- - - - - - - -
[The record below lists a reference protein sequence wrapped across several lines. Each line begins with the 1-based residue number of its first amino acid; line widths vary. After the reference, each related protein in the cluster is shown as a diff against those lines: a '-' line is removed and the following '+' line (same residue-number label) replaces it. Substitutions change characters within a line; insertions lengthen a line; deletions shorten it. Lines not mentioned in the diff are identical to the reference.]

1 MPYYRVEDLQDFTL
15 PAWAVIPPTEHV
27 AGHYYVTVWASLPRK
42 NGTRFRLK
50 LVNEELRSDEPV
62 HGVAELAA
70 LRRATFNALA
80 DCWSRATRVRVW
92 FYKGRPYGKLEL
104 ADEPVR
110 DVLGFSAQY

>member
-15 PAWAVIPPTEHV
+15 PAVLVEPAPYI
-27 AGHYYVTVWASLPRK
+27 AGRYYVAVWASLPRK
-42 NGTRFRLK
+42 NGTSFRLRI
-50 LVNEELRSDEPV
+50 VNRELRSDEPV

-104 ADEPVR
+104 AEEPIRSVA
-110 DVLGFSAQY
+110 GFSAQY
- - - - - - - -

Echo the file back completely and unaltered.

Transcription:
[The record below lists a reference protein sequence wrapped across several lines. Each line begins with the 1-based residue number of its first amino acid; line widths vary. After the reference, each related protein in the cluster is shown as a diff against those lines: a '-' line is removed and the following '+' line (same residue-number label) replaces it. Substitutions change characters within a line; insertions lengthen a line; deletions shorten it. Lines not mentioned in the diff are identical to the reference.]

1 MPYYRVEDLQDFTL
15 PAWAVIPPTEHV
27 AGHYYVTVWASLPRK
42 NGTRFRLK
50 LVNEELRSDEPV
62 HGVAELAA
70 LRRATFNALA
80 DCWSRATRVRVW
92 FYKGRPYGKLEL
104 ADEPVR
110 DVLGFSAQY

>member
-15 PAWAVIPPTEHV
+15 PAVLVEPAPYI
-27 AGHYYVTVWASLPRK
+27 AGRYYVAVWASLPRK
-42 NGTRFRLK
+42 NGTSFRLRI
-50 LVNEELRSDEPV
+50 VNRELRSDEPV

-104 ADEPVR
+104 AEEPIRSVA
-110 DVLGFSAQY
+110 GFSAQY